Thursday, February 24, 2011

Maples and Frogs and Orchids, Oh My

An Italian port, Sorrento

I should have saved yesterday's picture for today, the grays in the picture would match today's sky color. But I don't really care as nature has begun the wild swings of temperature and weather that say very very early Spring is here. Bertie is already trying to find frogs in the ditch. I wish him well, as I am sure they are well buried in the mud under the 18 inches of snow.

Very soon the maple syrup folks will be festooning the trees with buckets and lines and the boiling down of sap to make that wonderous sweet confection. We are fortunate that we live where it is produced. In fact, friends of ours make it and have won countless awards for the excellence of their product. You can find them at It is never cheap, as it takes boiling down, day and night, 40 gallons of sap to make one gallon of syrup. After the sappers are done, then they turn to making maple sugar, maple candy, maple-covered nuts and other yummy sweets.
Today we are turning to Aura Teas for our daily cup. It is Formosa Alishan Jinxuan Oolong. Some of the best Oolongs in the world come from Formosa. Dry these leaves have a sweet, orchid like smell. They look as though someone sort of pleated them and then twisted them into a ball shaped pellet. I brewed up my whole sample in a large gaiwan, with water cooled a bit from boiling. I then quickly rinsed the leaves to awaken them. The first infusion, of a minute was a delicate pale yellow, smelling and tasting of orchids and hay. The second was darker in color and more of the orchid came out. The third was definitely an orchid flavor, with the hay back again. It was smoother and rounder tasting than the other two. I am sure if I had continued I could have gotten about 3 more infusions fom the leaves, which did not fully unfurl until the third. They are fairly large - a bud and 1 or 2 leaves, with the leaves having little delicate bug bits along the sides. The tea plant gives off an enzyme in reaction to this, which results in the lovely orchid aroma and taste. In this case, we can say Hooray for bugs!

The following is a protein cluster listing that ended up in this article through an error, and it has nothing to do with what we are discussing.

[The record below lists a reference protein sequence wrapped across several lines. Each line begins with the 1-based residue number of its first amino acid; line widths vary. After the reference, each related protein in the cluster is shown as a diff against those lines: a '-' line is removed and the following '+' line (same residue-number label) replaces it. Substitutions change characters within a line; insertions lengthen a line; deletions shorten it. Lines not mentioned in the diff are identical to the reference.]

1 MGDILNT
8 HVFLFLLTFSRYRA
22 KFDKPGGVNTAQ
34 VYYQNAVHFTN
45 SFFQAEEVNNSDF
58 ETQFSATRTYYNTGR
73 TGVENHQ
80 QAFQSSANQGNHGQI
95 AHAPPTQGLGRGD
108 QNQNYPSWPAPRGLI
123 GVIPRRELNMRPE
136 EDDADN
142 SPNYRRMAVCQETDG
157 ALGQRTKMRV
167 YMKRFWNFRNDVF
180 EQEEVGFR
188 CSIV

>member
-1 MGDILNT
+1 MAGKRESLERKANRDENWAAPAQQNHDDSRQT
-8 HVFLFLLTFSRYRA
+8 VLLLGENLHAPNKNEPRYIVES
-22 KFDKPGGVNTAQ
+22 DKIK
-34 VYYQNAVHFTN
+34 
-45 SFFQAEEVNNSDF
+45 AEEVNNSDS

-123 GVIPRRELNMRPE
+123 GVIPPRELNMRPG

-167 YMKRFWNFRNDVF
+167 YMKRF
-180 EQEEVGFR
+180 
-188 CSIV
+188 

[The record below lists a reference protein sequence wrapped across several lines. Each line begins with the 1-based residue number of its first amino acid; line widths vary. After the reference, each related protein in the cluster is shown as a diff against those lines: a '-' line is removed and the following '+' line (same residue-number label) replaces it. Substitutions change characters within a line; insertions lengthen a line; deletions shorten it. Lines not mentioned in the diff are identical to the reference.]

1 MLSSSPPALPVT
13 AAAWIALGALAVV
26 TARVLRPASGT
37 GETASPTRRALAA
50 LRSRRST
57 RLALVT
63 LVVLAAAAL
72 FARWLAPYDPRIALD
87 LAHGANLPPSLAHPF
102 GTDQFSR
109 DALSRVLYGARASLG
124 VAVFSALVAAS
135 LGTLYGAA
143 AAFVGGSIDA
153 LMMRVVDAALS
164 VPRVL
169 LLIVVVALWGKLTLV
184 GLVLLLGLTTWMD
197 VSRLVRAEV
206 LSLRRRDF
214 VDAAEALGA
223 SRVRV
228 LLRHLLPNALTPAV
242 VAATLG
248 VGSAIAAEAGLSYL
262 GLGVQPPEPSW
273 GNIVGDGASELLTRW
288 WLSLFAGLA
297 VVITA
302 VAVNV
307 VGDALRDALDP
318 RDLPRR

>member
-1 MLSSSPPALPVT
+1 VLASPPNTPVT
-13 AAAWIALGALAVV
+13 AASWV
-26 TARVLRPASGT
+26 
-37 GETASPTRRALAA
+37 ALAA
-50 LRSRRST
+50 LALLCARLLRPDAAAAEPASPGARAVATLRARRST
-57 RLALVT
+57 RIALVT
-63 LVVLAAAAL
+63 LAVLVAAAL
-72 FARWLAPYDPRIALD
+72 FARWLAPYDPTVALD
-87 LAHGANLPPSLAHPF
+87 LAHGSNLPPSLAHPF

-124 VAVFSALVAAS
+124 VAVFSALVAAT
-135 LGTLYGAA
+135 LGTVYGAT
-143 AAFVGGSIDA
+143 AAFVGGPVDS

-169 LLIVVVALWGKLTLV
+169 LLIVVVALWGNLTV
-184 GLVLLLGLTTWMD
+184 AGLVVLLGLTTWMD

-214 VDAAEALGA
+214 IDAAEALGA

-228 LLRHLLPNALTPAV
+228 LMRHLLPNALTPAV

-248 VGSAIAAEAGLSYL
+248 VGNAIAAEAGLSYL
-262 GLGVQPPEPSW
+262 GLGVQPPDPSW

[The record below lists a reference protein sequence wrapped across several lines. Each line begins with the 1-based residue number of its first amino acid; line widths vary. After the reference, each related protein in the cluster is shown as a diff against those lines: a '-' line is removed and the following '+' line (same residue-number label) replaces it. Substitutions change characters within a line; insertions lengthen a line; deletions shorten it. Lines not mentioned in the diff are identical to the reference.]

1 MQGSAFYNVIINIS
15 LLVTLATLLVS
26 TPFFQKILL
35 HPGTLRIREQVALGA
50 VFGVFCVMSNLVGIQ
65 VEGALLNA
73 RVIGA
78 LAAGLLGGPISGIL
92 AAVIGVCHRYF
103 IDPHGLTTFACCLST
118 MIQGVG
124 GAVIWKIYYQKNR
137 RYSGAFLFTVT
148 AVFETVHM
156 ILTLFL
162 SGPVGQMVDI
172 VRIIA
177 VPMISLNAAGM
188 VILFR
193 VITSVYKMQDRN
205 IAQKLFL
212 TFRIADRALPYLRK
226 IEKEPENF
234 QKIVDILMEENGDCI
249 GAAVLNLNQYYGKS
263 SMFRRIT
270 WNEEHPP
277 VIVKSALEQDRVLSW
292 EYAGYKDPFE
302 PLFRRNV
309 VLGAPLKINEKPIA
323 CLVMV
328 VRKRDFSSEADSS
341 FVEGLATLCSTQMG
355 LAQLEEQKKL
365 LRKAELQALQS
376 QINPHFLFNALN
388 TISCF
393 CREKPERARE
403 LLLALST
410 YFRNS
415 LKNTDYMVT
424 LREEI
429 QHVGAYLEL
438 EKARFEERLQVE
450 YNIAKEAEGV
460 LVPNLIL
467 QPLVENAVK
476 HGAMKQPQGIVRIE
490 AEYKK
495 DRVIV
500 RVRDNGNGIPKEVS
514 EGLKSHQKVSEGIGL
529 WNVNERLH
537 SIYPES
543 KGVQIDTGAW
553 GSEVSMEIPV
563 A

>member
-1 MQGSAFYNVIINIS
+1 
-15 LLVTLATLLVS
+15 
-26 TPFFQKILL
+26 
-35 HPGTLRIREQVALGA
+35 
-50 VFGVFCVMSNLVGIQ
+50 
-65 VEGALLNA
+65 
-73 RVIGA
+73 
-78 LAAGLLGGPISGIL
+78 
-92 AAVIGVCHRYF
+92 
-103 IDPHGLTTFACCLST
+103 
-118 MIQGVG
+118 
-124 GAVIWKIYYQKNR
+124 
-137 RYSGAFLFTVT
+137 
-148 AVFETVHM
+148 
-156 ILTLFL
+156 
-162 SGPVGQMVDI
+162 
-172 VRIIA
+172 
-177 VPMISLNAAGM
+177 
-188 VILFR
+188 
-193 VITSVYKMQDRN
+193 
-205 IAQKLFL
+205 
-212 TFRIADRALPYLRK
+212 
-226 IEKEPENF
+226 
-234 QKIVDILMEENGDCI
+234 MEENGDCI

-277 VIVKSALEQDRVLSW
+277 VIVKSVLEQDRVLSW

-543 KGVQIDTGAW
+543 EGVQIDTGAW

1 comment:

Alex Zorach said...

I love how insects are important in the production of some of these teas. The same is true of certain Darjeelings!